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BWW Reviews: Prescription for Good SummerTheatre: Call Doc Simon

The Good Doctor

By Neil Simon; Directed by Christine Toohey; Stage Manager, Jeff Kubiatowicz; Production Manager, Chris Anton; Scenic Designer, Sean A. Coté; Lighting Designer, Matthew Breton; Sound Designer, Chris Larson; Properties Designer, Abigail Neuhoff; Fight Director, Mark Villanueva

CAST: Chris Anton, Kate Daly, Melissa DeJesus, Zach Eisenstat, Mark Estano, Sarah J. Gazdowicz, Sierra Kagen, Chris Larson, Bob Mussett, David N. Rogers, Victoria Townsend, Brian Tuttle

Performances through July 23 by The Independent Drama Society at The Factory Theatre, 791 Tremont Street, Boston; For Tickets,

The Independent Drama Society is closing up shop on a high note after four years of producing theater on their own terms. In keeping with their collaborative nature, a team of twelve actors and actresses plays twenty three roles, assists the director, and works on the design side, as well. Director Christine Toohey selected Neil Simon's 1973 play The Good Doctor as the vehicle for IDS to ride into the sunset because it is a collaboration of sorts between Simon and the great Russian author Anton Chekhov. Eight short vignettes explore issues of status, class, and power in Chekhov's realistic style, but written with Simon's unmistakable intelligence and wit.

As the play opens in his study, The Writer (Bob Mussett as Simon's stand-in) addresses the audience to lay out the format and explain the lot of one in his profession. He reappears between the scenes to ease the transition from one tale to the next. Mussett is natural and comfortable in the role, an affable guide for our wanderings through the hazards of human foibles. He also participates as the off-stage voice in "The Audition" and as a father taking his teenage son for a visit with a prostitute to learn how to become a man in "The Arrangement."  

The stories in The Good Doctor are often more tragic than intrinsically comical, but the actors find humor in the characters they play and make their scenes funny by being true to the situation. Case in point, Mark Estano as an inexperienced medical student in "Surgery" tries to coax Chris Anton, suffering with a horrible toothache, into cooperating with his heavy-handed extraction technique. Or, Estano again in "A Defenseless Creature" plays a bank executive who is set upon by Victoria Townsend, a woman who won't take no for an answer, regardless of how inappropriate her requests or intransigent his refusals.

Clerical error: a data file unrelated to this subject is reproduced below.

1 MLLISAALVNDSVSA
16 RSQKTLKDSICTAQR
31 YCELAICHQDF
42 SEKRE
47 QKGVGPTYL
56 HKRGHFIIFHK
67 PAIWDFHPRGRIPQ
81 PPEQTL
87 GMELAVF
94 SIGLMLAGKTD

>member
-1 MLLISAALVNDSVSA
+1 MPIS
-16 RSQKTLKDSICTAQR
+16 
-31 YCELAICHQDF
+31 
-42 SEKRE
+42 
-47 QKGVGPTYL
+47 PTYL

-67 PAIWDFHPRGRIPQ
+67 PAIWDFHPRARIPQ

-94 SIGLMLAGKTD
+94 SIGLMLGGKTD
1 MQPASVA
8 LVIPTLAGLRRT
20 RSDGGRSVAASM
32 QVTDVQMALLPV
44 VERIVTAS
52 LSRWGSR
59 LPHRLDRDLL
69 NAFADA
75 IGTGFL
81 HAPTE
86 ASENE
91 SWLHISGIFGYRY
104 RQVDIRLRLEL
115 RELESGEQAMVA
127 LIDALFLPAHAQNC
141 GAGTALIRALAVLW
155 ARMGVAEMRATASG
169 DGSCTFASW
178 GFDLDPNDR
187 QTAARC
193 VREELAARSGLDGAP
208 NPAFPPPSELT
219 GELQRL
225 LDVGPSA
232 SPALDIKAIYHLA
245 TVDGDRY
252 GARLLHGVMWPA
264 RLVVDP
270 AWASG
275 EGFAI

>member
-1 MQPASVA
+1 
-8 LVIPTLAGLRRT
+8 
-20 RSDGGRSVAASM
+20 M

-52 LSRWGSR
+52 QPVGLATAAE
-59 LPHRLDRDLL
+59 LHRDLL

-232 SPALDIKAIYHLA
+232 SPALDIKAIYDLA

Kate Daly gives the most poignant performance as the title character in "The Governess," playing opposite Melissa deJesus, the Mistress from Hell who repeatedly takes unfair advantage of the younger woman's naïveté and goodness. In "The Seduction," Zach Eisenstat gives a primer on how to seduce another man's wife and makes a good attempt to seduce the women in the audience along the way. He shows his dramatic range when the object of his affection outsmarts him in the end.  Sara J. Gazdowicz travels an arc from a bored, disinterested acquaintance to a sexually-awakened, impassioned victim of his charms, eyes flashing and chest heaving with her desire for him. Playing the clueless husband about to become a cuckold, Chris Larson has a blasé demeanor and wears a bemused expression.

Larson assumes a decidedly different persona as a sailor/huckster looking to make a quick buck by faking his own demise in "The Drowned Man." Brian Tuttle as the mark is outraged at first, but gradually warms to the idea that it could be an exciting spectacle to observe. The story ends with a twist that is both tragic and amusing. Sierra Kagan tugs at the heartstrings as a young actress who has waited six months for her chance in "The Audition" and will not be daunted by a head cold and a high fever. Rounding out the ensemble, David N. Rogers is the sweet boy not quite ready to give up his childhood toys in "The Arrangement."

Toohey and the cast are immeasurably aided by the wonderful period costumes of Fabian Aguilar. His attention to detail is exquisite, and the bustles on the women's dresses deserve special mention. Scenic Designer Sean A. Coté and Properties Designer Abigail Neuhoff collaborate to suggest eight very different settings, and the actors also do duty as stagehands. Matthew Breton handles lighting and Chris Larson designs sound. The Fight Director is Mark Villanueva whose best creation is the knockdown, drag out tussle between dentist and patient in "Surgery."

Be aware that The Good Doctor is not the "one laugh after another" kind of Neil Simon play; rather, it is the first play of the rest of his life following the death of his first wife. Although it consists of a series of sketches, it contains a significant amount of drama and is more character driven by characters that are keenly observed. Of that, Simon is a master. Toohey and team IDS get inside of Simon's characters, give them a thorough examination, and put forth the results in consistent, fully-realized portrayals. I give them a clean bill of health and look forward to watching them germinate in other incubators around town. Break a leg, IDS!  

Photo credit: Bethany Krevat (Bob Mussett as The Writer)



From This Author - Nancy Grossman

From producing and starring in family holiday pageants as a child, to avid member of Broadway Across America and Show of the Month Club, Nancy has cultivated her love of the art and respect for the... (read more about this author)

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